, 14 tweets, 5 min read Read on Twitter
Let’s learn about eye infestations. If you don’t want to hear about Loa Loa or what happens when Botfly larvae get into your retina, now is the time to mute this thread. Everything from here on out will be horrifying.
Let’s start with cysticercosis, a disease in which sacks full of pork tapeworm larvae develop all over your body. I hear it’s a little itchy. Anyway, these little guys travel along the ciliary nerves and nestle under the retina. I don’t blame them, it’s probably warm in there.
Unfortunately, you can’t blast the subretinal cysts with albendazole or they could break open, incite intense inflammation, and cause the eye to shrivel up and die, a process known as phthisis (because of course ophthalmologists call it that)
Instead, we, and by we I mean anyone but me, have to surgically remove the cysts from under the retina. Here is the cyst removal process in 3 terrifying photos. Who wants to be an ophthalmologist?
How about Loa Loa, everyone’s favorite West African subconjunctival roundworm. Here’s a video courtesy of @shannonwongmd. I’d say this is a good reason not to go live in the Cameroon rainforest. If it makes you feel better (it won’t), Loa Loa typically doesn’t penetrate the eye.
Worms underneath the conjunctiva can be easily removed surgically, but patients still require anti-helminthic medications to kill any remaining micro-worms as well as years of eye worm related psychiatric care.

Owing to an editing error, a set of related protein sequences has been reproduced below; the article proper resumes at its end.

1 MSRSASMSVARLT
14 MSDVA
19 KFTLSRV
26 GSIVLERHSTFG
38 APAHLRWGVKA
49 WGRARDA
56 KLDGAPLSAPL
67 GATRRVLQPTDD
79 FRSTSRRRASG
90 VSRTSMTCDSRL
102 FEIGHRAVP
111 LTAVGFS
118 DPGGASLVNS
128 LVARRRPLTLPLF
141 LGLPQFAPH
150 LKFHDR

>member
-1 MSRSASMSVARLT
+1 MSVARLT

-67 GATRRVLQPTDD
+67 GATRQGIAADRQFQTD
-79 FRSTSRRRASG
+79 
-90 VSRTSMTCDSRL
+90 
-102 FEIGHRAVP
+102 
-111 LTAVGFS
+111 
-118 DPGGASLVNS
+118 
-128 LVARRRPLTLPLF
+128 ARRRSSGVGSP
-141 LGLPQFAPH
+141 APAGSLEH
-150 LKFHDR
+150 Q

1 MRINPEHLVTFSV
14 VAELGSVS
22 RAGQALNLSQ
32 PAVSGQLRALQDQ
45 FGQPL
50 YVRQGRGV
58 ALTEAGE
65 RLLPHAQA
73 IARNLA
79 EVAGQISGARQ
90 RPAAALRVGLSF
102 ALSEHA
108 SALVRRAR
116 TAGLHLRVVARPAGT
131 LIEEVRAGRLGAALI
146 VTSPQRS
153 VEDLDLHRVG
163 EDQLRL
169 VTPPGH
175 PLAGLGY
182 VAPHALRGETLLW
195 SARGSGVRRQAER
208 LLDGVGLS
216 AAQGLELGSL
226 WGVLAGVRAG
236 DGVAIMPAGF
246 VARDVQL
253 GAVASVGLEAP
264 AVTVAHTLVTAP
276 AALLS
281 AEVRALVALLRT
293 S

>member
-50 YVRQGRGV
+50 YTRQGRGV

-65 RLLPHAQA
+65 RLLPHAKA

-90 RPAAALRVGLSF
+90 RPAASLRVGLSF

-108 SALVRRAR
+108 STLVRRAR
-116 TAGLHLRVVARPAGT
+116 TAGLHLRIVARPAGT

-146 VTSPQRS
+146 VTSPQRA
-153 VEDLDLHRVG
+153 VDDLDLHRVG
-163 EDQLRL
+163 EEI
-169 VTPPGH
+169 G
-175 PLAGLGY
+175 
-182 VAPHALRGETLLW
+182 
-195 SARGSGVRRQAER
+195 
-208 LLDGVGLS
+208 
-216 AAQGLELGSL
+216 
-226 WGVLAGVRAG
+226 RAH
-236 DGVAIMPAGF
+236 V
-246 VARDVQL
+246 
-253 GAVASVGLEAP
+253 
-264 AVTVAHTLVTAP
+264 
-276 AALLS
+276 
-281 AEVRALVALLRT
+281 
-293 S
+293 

Next we have the movers and shakers of the eye infestation world: ophthalmomyiasis caused by botfly larvae and diffuse unilateral subacute neuroretinitis (DUSN), caused by raccoon roundworm. They are movers because they literally migrate through your retina.
The first two photos show retinal edema along with the raccoon worm itself just chillin, snacking on some photoreceptors. The last photo shows classic tracks from botfly larvae which have found their way into the retina and clearly have no idea where the fuck they’re going
DUSN is treated by literally blasting the worm with a laser, then treating with topical/intravitreal steroids because the immune system apparently reacts very strongly to dead worms in the eye. Anti-helminthics are also helpful to kill any remaining worms you don’t find.
Botfly larvae aren’t particularly susceptible to anti-helminthic medications, so these must be hunted and destroyed. They mostly hang out on the ocular surface and can be physically removed in surgery. Intraocular larvae must be lasered. PEW! PEW! PEW!
Now I know what you’re probably thinking. THANK GOD I haven’t eaten any raw pork from an open sewer in Honduras or visited Liberia recently, so I don’t have to worry about any eye infestations. Not so fast! Allow me to introduce you to Demodex, aka eyelash mites
Demodex have a commensal relationship with humans. 70% of people have this by age 50, nearly 100% by age 70. Ok take a deep breath, usually demodex doesn’t cause disease, but they have been associated with certain problems like blepharitis, ocular rosacea, and chalazia
If you don’t like the idea that eyelash mites are natural human flora, then definitely don’t watch this video of Demodex extraction by Dr. Christine Sindt from @uiowaeye. They like to hang out at the base of the eyelash follicle
If you get overrun by Demodex, it can be treated with daily lid scrubs with tea tree oil for 6 weeks. Ivermectin works as well.

Thanks for reading and remember, don’t wash your face with stagnant pond water from a developing country, or at least take your contacts out first.
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